After reading Wodehouse, it is virtually impossible to go back to Rossetti without a snigger, and the inclusion of the Blessed Damosel in the Ogoola collection adds to the merriment of the game.
Other cheerful choices include extracts from the nonsense poet Edward Lear’s “The Owl and the Pussy-Cat,” Lewis Carroll’s “Jabberwocky” (which my students enjoyed), and the whole of Ogden Nash’s “The Seagull,” which brings us into the twentieth century…
20th Century Poets Present and Absent
I have somewhat arbitrarily taken the “twentieth century poets” to begin with Ogoola card #63, Edward Thomas, the English poet who was killed in action in the First World War. The other war poet represented in the collection is Wilfred Owen, as you would expect, but not Sassoon. Many other “big names” are represented, such as Hardy, Houseman, Kipling and de la Mare. The modernist poets Eliot, Pound and Yeats are included, and also Joyce and Beckett, but the most arresting selection of all is that of D. H. Lawrence,
Bavarian gentians, big and dark, only dark
Darkening the day-time torch-like with the smoking blueness of Pluto’s gloomD. H. Lawrence, Bavarian Gentians
The rhythms and alliterations in his free verse bring to mind the sprung rhythm of Gerard Manley Hopkins’ famous sprung verse poem, the Windhover, which has not been included in the collection. I would happily drop Joyce’s limp lines for the opening lines of Hopkins’ The Windhover:
I caught this morning morning’s minion, king-Gerard Manley Hopkins, The Windhover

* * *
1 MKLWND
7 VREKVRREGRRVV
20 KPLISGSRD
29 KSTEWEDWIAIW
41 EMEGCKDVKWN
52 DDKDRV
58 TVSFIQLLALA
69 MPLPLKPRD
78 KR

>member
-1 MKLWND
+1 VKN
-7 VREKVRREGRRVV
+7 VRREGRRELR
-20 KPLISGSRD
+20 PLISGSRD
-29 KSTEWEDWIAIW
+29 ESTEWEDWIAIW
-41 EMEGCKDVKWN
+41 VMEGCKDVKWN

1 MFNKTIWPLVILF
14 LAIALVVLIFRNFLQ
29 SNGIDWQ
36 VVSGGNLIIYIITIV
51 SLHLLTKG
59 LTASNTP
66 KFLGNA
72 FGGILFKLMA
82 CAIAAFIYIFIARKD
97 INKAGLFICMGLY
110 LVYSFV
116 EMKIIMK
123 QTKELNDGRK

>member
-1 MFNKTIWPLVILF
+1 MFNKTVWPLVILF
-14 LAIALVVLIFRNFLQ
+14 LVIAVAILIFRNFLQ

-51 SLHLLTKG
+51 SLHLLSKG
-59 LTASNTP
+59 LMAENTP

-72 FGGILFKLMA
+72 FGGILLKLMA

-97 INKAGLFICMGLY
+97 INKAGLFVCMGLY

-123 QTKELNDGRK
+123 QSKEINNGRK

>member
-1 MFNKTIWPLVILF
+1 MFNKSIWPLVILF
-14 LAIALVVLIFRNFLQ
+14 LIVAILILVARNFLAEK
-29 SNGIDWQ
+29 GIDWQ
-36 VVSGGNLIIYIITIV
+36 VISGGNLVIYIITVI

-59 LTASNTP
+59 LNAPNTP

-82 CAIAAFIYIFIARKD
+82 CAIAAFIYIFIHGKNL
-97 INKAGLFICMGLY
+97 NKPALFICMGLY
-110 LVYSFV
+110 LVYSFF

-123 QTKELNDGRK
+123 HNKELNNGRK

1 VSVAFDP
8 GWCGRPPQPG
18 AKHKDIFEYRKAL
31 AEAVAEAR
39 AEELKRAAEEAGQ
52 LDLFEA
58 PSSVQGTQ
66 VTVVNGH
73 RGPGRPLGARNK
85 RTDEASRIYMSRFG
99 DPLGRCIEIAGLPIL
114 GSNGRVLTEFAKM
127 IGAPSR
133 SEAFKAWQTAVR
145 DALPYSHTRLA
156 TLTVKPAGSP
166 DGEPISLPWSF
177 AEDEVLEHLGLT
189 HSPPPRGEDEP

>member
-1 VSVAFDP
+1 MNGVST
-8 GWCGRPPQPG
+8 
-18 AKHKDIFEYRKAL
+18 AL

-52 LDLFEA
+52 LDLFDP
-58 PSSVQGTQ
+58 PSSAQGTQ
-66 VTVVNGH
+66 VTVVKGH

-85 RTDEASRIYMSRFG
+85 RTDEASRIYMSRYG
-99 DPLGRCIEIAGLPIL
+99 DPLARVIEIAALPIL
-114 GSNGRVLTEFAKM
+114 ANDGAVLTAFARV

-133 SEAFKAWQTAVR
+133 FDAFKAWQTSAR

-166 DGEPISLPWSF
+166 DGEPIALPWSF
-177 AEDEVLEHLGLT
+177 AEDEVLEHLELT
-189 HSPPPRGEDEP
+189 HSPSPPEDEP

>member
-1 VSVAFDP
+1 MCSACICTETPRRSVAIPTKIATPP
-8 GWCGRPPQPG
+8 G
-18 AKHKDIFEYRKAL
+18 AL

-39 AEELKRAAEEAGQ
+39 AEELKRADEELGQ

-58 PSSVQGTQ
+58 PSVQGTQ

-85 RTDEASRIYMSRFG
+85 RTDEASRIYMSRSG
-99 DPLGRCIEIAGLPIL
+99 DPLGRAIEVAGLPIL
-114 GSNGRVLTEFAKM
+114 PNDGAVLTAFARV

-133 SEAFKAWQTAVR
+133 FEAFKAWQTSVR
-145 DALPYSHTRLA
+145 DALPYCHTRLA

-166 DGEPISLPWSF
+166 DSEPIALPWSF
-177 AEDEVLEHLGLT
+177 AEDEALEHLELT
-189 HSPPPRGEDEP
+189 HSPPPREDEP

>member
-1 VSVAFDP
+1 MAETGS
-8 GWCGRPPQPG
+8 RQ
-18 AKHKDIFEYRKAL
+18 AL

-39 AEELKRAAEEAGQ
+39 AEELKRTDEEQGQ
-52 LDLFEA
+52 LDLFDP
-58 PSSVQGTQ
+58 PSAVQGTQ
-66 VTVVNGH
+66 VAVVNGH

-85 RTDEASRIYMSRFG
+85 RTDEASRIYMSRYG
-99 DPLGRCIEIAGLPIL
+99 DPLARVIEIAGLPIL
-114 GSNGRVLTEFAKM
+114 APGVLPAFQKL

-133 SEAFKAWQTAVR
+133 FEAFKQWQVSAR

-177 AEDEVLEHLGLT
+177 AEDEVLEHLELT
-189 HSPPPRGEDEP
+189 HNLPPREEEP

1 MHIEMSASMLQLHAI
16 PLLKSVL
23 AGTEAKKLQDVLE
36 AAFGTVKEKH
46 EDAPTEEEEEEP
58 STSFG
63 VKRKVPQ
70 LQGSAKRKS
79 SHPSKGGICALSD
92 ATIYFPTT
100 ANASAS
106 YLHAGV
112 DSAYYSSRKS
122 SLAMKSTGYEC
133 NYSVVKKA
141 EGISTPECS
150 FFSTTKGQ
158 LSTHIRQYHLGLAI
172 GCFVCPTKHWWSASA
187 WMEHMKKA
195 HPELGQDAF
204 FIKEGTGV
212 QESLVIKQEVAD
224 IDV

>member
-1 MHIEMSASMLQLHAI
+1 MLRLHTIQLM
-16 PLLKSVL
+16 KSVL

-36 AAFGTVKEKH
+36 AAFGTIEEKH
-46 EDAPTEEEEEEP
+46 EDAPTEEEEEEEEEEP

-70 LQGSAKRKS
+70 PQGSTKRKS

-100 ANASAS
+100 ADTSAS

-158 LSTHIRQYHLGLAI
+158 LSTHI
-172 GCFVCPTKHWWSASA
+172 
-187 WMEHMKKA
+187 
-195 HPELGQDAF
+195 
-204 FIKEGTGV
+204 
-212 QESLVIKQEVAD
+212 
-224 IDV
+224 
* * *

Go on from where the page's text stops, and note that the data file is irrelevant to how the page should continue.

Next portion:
dom of daylight’s dauphin, dapple-dawn-drawn Falcon, in his riding
Of the rolling level underneath him steady air,
Other absentees whose presence I would welcome are John Betjeman, Philip Larkin, Ted Hughes, and the punk poet, John Cooper Clark, and of course, no twentieth century collection of British poets would be complete without the humorous poetry of Pam Ayres!
One more surprising omission is the American Beat generation poet Alan Ginsburg.
On the other hand, major poets such as Dylan Thomas, E. E. Cummings, Robert Frost, Sylvia Plath, W. H. Auden and Seamus Heaney are all happily featured.
In addition, there was the challenge of addressing the lack of female voices in the first fifty cards, and this has, I think, been fairly well addressed in the second set.
In the first fifty cards there are just three female poets, Anne Bradstreet (1612-1672), Emily Bronte (1818-1848), and Elizabeth Barrett Browning (1806-1861). In contrast, twelve female poets have been included in the second set of fifty cards. One voice that is missing, however, in spite of her pioneering role in opening up a space for women writers, is the libertine writer of the Restoration period, Aphra Behn (1640-1689).
Ogoola Expansion Decks?
Obviously, it is an impossible task to adequately represent the whole sweep of English-language poetry on just one hundred playing cards. I note that in spite of my numerous suggested additions, I have only suggested that two of the included poets be dropped, Chidiock Tichborne (in my review of the first fifty cards) and James Joyce in this review.